Rep. Bob Latta (R-Ohio) is vice chairman of the House Communications Subcommittee and was instrumental in getting his bill ending the prohibition on integrated set-tops added to satellitereform legislation, which passed the House on a voice vote two weeks ago. He is now pushing the Senate to do the same. The bill must pass by year-end, or the satellite compulsory license, which allows cable and satellite providers to deliver distant broadcast-TV signals, sunsets. Latta talked with Multichannel News Washington bureau chief John Eggerton about that bill, Internet neutrality and the importance of freeing up more unlicensed spectrum for WiFi, a key driver of cable’s wireless broadband business.
MCN: What are the prospects for the House bill being the version that ultimately passes in the Senate?
Bob Latta: I think that when it gets over there, it has a very good chance, because I think that [House Communications Subcommittee] chairman Greg Walden (R-Ore.) and [House Energy & Commerce Committee] chairman Fred Upton (R-Mich.) have kept it pretty concise and I think it has a very good chance of remaining in the form that it is in.
MCN: Why is it important to get rid of the ban on integrated set-tops?
BL: First of all, it did not do what it was supposed to do. When the [Federal Communications Commission] did this, they took off really on their own. They had around 43 million boxes out there and I think it was less than 650,000 have been sold. It is not close to doing what it said it was going to do [promote a market in retail boxes]. The integration ban has cost at least a billion dollars to consumers and operators out there.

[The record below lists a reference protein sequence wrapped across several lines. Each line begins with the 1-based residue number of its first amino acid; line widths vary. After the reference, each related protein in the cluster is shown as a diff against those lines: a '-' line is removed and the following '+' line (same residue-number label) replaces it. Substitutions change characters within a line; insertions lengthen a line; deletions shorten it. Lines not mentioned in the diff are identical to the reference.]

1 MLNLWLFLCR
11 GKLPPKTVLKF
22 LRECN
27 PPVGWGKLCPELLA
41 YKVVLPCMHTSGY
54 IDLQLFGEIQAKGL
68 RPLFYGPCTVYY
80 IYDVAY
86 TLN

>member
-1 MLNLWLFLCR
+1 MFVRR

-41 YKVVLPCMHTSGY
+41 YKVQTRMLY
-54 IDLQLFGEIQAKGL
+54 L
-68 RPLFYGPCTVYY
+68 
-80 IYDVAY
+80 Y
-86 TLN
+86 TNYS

At one of our hearings on an entirely different matter, the Secretary of Energy mentioned the amount of energy that is being used by the boxes. So, I think it is a win-win. It will help the operators and consumers will have lower energy bills.
MCN: What are the prospects for your bill opening up more unlicensed spectrum for WiFi in the 5-GHz band?
BL: I was at a meeting the other day [where someone said] that by 2017, there will be about seven different devices per person that are going to be using spectrum. So, when you have so much of the spectrum being used out there, you want to help the Department of Transportation and [the National Telecommunications and Information Administration] do testing on the upper band. We want to make sure we can utilize it. We’ve got to be able to expand our spectrum usage.
MCN: You have expressed concerns about FCC process lately.
BL: As the two Republican commissioners said, they need to put out information more than a few minutes before [a meeting].
MCN: You’re no fan of Title II reclassification of Internet access either.
BL: When you look at Title II, and this goes to the whole technology side. We’re going to take it back to the 1930s and regulate it that way when this has been an industry where there has been about $1 trillion spent on the private side and it’s been working well? A regulatory process that drags on and on is going to kill innovation in this country. Look at the number of jobs that have been created over the last decade. This has been a wonderful sector for the economy because of job growth.
MCN: FCC chairman Tom Wheeler thinks that Section 706 authority is the way to go, but do you fear Silicon Valley’s push for Title II could be too strong?
BL: I get to Silicon Valley every 18 or so months and what those folks are doing out there is absolutely amazing. A lot of us think that old law shouldn’t be applied to new technology.